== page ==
The latest question that won out in an online poll came to us from St. Albans resident Trish Hatfield. She asked, “Where does the phrase ‘West by God Virginia’ come from?” WVPB reached out to experts across the state and discovered one of the first times the phrase was found in a publication — and we have a good idea why it has stuck around.

“West by God Virginia” is an idiom many West Virginians know well, but its exact origins have traditionally been less well-understood. 

West Virginia University linguistics professor Kirk Hazen did some digging for us into the phrase. The earliest printed version he found was in a Virginia magazine published in 1926 called “The Virginia Spectator.” It reads:

“And it is, we believe, the only way that corn can be mixed and presented to a girl — except the iron plated ones from West (by God) Virginia.”

The article was written by students at the University of Virginia who, in the middle of the prohibition, are likely alluding to making alcohol, Hazen said.

He said the quote is basically saying West Virginia women can hold their liquor.

“And the implication here is that they are accustomed to drinking homemade corn liquor,” he explained. “So, they can handle it without having to mix it up in certain concoctions.”

Hazen discovered this publication with the help from a Google Books application called Ngram Viewer. It’s an online tool that sifts through a massive digital database of millions of publications in several languages.

This screenshot of Google’s Ngram Viewer shows a peak in the published phrase “West by God Virginia” in the early 1960s — perhaps due to the centennial celebration of West Virginia in 1963. Credit: Courtesy of Kirk Hazen

Hazen said the phrase likely appeared in written form earlier than 1926, but to confirm that it would take months of sifting through physical documents, such as newspaper clippings, journals, books and magazines.

Hazen found another early publication of the phrase in 1939 in an academic article published by WVU’s English department. The phrase is found in a footnote written by Harold Wentworth. The quote explores the possible history behind “West by God Virginia.” It reads: 

“Among phrases so formed is the well-known ‘West by God Virginia.’ But the expletive insertion here is more syntactical than morphological. One story of the origin of this phrase, true or not, is that a native West Virginian, irked at being called a Virginian, retorted with an intonation that can only be suggested here, ‘not Virginia, but West by God Virginia.’” — Harold Wentworth, WVU department of English, 1939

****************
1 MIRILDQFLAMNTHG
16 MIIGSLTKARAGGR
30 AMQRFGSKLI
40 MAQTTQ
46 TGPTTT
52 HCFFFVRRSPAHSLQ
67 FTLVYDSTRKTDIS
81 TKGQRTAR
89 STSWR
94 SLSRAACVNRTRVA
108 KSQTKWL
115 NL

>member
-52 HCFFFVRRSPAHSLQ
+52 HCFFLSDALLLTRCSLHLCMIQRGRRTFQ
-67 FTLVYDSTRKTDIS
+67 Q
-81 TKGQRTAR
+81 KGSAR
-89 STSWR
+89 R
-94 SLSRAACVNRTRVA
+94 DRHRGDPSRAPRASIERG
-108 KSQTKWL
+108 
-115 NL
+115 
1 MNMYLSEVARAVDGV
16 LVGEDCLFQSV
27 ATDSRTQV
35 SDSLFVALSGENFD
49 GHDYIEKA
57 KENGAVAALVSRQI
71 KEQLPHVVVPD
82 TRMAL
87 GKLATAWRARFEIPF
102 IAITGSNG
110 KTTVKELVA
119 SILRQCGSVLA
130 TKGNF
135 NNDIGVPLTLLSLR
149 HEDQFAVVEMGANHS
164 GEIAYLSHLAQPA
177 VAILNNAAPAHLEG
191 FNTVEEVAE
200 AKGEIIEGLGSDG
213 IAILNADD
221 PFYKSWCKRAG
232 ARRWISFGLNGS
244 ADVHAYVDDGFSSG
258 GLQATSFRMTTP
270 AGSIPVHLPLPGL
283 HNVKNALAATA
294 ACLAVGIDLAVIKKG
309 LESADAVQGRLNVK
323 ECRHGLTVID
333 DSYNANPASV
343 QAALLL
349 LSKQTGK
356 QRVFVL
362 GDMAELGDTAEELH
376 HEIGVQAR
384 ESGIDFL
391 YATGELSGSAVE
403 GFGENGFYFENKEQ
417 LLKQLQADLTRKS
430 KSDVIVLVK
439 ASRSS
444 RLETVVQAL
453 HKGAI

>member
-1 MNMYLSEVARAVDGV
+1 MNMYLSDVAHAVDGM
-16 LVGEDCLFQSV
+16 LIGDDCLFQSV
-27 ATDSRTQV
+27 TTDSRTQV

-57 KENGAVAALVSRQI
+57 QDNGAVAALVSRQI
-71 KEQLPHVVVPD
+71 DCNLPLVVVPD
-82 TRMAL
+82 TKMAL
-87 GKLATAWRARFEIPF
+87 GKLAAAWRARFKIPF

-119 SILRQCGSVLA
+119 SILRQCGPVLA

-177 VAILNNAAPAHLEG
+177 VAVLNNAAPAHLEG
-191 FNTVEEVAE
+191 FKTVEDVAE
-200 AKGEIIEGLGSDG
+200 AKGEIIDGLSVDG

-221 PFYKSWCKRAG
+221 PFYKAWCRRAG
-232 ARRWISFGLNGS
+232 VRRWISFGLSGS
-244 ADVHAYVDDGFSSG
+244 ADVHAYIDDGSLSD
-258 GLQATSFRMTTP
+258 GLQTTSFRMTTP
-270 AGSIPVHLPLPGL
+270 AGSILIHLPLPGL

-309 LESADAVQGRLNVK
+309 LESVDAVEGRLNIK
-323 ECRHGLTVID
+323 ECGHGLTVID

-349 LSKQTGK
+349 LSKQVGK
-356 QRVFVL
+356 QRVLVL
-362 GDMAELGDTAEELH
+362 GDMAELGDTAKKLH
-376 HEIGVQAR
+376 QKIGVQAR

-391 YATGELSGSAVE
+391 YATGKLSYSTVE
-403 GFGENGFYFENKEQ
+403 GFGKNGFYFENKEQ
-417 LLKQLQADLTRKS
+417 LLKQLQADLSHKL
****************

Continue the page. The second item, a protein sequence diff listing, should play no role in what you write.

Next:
The exact origin of “West by God Virginia” as a spoken phrase is difficult to pinpoint.

Hazen points out how most spoken language is almost a living organic thing — not something that’s tracked, monitored, sorted or in databases.

But Hazen and other experts say there’s a good chance the phrase made its first oral appearance sometime after West Virginia became a state in 1863. But they say this is educated guesswork.

WVU Linguistics Professor Kirk Hazen. Hazen found one of the earliest uses of “West by God Virginia” in a publication from 1926 about corn liquor. Photo: Jesse Wright/West Virginia Public Broadcasting

We spoke with another expert from West Virginia University. Associate Professor Rosemary Hathaway specializes in American folklore and literature. 

Hathaway has been working on a book that explores the cultural history of the term “Mountaineer.” She points to parallels between the origins of “Mountaineer” and the phrase “West by God Virginia.”

“The first time the term Mountaineer shows up as a synonym for West Virginian is before statehood,” she noted.

Hathaway said before we separated from Virginia, there was a legislator from Harrison County who sent a letter to a newspaper in Richmond expressing annoyance that his region, western Virginia, was not being fairly represented in the Virginia Legislature. 

And when he signed that letter?

“He signed it, not with his name, but as a Mountaineer,” Hathaway explained. “So, I sort of see that as being parallel to the phrase ‘West by God Virginia’ in the sense that it’s just kind of a way of reminding both ourselves and outsiders that we are distinct from Virginia, and we have a unique identity and a unique history as West Virginians.”

WVU Associate English Professor Rosemary Hathaway. Photo: Jesse Wright/West Virginia Public Broadcasting